Bariatric Surgery, Disordered Eating & Eating Disorders

Disordered Eating & Bariatric Surgery

Weight loss surgery, also known as bariatric surgery, is an increasingly popular treatment for people suffering from morbid obesity. A lot of people seeking bariatric surgery may already struggle with disordered eating behaviours, or an eating disorder, that often has contributed to their weight issues.

A pre-existing eating disorder could interfere with the surgery outcomes and the desired weight loss. Moreover, some people may develop eating disorders or problematic eating behaviours following their surgery.

The WeightMatters Team offers psychological and nutritional screening for any eating related issues before your surgery to ensure you are prepared for the lifestyle changes to follow. You will also receive ongoing psychological and nutritional support after your surgery to ensure you adapt well to the changes in your eating, habits and body image.

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If you are seeking bariatric surgery, it is likely that you participate, or have participated in, repeated strict dieting regimes which can often lead to disordered eating behaviours, which further contribute to your struggle with weight.

Some common disordered eating behaviours seen pre-surgery include:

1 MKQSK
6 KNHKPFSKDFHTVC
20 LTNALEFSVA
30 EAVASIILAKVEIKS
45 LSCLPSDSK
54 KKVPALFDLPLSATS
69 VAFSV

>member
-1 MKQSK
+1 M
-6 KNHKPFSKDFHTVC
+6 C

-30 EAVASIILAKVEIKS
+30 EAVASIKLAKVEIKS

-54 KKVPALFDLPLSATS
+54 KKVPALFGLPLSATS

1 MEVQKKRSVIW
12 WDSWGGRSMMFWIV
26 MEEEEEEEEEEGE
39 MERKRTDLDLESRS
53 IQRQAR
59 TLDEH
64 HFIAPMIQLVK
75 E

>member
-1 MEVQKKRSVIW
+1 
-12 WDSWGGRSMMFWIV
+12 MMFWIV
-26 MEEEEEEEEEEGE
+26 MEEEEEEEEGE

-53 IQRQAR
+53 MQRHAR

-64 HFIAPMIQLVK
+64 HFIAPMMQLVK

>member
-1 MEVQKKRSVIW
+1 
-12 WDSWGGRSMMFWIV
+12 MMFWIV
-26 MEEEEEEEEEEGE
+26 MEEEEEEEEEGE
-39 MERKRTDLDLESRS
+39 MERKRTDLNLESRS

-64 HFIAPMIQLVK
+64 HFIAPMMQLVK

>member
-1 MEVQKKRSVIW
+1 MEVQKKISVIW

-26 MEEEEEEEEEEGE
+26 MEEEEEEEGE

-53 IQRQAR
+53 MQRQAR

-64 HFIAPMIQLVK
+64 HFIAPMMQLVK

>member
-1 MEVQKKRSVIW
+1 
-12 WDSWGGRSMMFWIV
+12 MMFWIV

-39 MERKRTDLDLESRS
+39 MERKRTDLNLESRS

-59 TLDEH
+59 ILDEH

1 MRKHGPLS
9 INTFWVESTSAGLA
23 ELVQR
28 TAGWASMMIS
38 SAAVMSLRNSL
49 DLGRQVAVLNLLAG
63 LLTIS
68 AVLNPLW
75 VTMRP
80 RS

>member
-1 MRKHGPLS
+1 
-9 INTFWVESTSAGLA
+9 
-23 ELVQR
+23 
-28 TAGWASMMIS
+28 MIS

• Overeating
  • Binge eating
  • Compulsive eating
  • Grazing (picking and nibbling)
  • Emotional eating
  • Stress eating
  • Night eating
  • Skipping meals

Evidence also suggests that some people seeking weight loss surgery may also meet the criteria for an eating disorder diagnosis. In these cases, it is recommended that you receive treatment for your eating disorder before undergoing surgery.

Binge eating disorder, consuming large quantities of food in a brief period of time, is the most common disorder seen in people seeking bariatric surgery. Other common eating issues include night eating syndrome, bulimia nervosa, and atypical anorexia which is often underdiagnosed in overweight individuals.

The presence of an eating disorder pre-surgery is likely to interfere with the surgery outcome leading to less weight loss, or more weight gain, and in some cases worsen the eating disorder symptoms if left untreated.

Our experienced therapy team will evaluate your eating behaviour and help you manage any disordered eating behaviours pre-op. We will show you how to best manage your emotions and stress without using food to soothe yourself.


Adaptive responses (left) to maladaptive responses (right)


People who have had weight loss surgery experience physiological and anatomical changes that can change their ability to eat and digest food as normal. They may experience symptoms that mimic eating disorder behaviours, or participate in compensatory behaviours to manage uncomfortable feelings from having consumed more food than their body can tolerate, or foods that may be hard to digest.

Some common disordered eating behaviours seen post-surgery include: